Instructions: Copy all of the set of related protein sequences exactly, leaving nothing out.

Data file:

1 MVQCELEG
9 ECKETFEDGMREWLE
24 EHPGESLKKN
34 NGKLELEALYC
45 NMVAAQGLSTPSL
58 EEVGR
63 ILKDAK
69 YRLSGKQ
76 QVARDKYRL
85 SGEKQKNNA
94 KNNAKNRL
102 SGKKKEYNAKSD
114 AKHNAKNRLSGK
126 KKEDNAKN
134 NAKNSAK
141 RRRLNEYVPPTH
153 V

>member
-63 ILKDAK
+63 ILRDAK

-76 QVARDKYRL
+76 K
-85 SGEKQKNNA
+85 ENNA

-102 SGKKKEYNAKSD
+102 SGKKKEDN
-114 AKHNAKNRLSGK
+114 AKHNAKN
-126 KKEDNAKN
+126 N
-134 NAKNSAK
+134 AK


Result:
1 MVQCELEG
9 ECKETFEDGMREWLE
24 EHPGESLKKN
34 NGKLELEALYC
45 NMVAAQGLSTPSL
58 EEVGR
63 ILKDAK
69 YRLSGKQ
76 QVARDKYRL
85 SGEKQKNNA
94 KNNAKNRL
102 SGKKKEYNAKSD
114 AKHNAKNRLSGK
126 KKEDNAKN
134 NAKNSAK
141 RRRLNEYVPPTH
153 V

>member
-63 ILKDAK
+63 ILRDAK

-76 QVARDKYRL
+76 K
-85 SGEKQKNNA
+85 ENNA

-102 SGKKKEYNAKSD
+102 SGKKKEDN
-114 AKHNAKNRLSGK
+114 AKHNAKN
-126 KKEDNAKN
+126 N
-134 NAKNSAK
+134 AK